MUMBAI: An attempt by banks to prepare a broad-based inter-creditor agreement (ICA) for lenders of the troubled Dewan Housing Finance Ltd (DHFL) may face challenges as some creditors say they may find it difficult to join the agreement because they are governed by multiple regulators.
Seven state-run lenders of DHFL, including State Bank of India and Union Bank of India, met 300 institutional bondholders, comprising mutual funds, provident funds and pension funds on Thursday to explore options of working together to restructure DHFL’s ₹1 trillion debt.
Only about ₹38,000 crore of DHFL’s ₹1 trillion debt is held by banks, making the involvement of other players a necessity. Roughly ₹5,000 crore is held by mutual funds and ₹3,300 crore by exempted provident fund trusts (part of the Employees’ Provident Fund system). It is, however, not clear how much is distributed among National Pension System (NPS) funds and retail bondholders. Besides, 165 mutual fund schemes are exposed to DHFL (as on 30 April) across 24 asset management companies (AMCs).
A 7 June Reserve Bank of India (RBI) circular on governing ICAs requires 75% of lenders by value of the total outstanding credit facilities (fund-based and non-fund based) and 60% of lenders by number, to agree to the ICA for it to be binding upon all the lenders. Non-RBI regulated entities, such as mutual funds and pension funds, have also indicated that they were not governed by the RBI circular and, hence, it may not be binding on them even if the banks secure the requisite numbers.
“The NPS Trust was represented at the creditor meeting and they will first have to take a call on this," said Kumar Shardindu, managing director and chief executive officer, SBI Pension Fund. “There will be no decision on this in a hurry from the point of view of pension funds," he added. “Mutual funds are regulated by the Securities and Exchange Board of India (Sebi) and not by the RBI. SBI Capital Markets Ltd has approached Sebi to get its consent to the ICA," said a debt fund manager at an AMC, which has exposure to DHFL debt, on condition of anonymity.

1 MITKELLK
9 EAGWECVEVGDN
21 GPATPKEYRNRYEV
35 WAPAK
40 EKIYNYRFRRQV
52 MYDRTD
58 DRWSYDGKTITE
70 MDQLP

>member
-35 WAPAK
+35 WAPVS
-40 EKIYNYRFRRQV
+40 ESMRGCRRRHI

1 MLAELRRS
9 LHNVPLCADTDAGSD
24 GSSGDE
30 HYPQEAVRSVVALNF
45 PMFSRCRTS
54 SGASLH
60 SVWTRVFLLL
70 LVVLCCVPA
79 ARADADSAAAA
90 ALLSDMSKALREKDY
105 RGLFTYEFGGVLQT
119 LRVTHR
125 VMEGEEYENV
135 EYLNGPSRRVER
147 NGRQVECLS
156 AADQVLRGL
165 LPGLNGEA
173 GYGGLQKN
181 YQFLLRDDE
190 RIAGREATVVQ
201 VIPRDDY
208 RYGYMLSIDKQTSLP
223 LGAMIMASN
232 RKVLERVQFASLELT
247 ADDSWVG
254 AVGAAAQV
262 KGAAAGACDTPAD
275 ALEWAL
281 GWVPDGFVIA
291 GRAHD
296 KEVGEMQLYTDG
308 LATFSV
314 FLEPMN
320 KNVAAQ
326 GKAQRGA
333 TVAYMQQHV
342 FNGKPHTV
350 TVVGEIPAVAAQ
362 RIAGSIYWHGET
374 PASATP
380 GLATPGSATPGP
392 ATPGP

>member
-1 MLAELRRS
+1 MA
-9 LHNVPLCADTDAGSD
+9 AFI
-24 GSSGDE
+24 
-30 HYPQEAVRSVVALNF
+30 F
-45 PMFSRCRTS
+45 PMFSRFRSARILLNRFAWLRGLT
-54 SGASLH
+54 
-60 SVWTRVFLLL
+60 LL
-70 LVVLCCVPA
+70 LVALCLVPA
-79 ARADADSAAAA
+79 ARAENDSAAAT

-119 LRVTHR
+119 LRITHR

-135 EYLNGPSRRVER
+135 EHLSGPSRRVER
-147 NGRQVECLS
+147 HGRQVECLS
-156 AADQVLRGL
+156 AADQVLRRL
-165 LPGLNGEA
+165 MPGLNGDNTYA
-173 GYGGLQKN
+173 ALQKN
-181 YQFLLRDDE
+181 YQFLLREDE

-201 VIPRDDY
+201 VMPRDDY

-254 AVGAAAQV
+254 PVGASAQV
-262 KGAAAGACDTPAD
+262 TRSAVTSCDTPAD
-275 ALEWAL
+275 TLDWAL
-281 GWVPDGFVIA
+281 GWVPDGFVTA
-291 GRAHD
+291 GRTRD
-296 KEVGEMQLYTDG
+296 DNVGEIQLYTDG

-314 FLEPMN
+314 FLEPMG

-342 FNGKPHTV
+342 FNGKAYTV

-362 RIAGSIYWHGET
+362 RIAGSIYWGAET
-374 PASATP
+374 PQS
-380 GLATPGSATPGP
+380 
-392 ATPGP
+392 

Referring to the lenders’ consortium, in case of the debt due from the Essel Group, Sebi said on 28 June that “it did not recognize" standstill agreements. It also initiated adjudication proceeding against two AMCs who had fixed maturity plans (FMPs) exposed to Essel Group debt.
Non-convertible debenture (NCD) holders have questioned the absence of any action by the debenture trustee, Pune-based Catalyst Trusteeship Ltd, which is supposed to represent NCD holders.
According to a banker aware of the matter, discussions with Sebi revealed that the regulator is not going to come out with any clarification in this matter. “Sebi wants mutual funds to evaluate by themselves if these decisions are in violation of the rules. Sebi will look at it only if rules are not followed," he said.
“The debenture trustee should have called a meeting of all the NCD holders. However this was not done," said Shardindu. Emailed queries to the debenture trustee did not elicit any response.
DHFL had delayed interest payments on some of its debt on 4 June, following which, credit rating agencies downgraded its debt to “D" (default). It subsequently made some payments, but delayed payments for a second time on 25 June. The housing finance company has also been making efforts to sell its assets to repay debt. However, market participants indicated that there was a limit to how far this strategy can take it.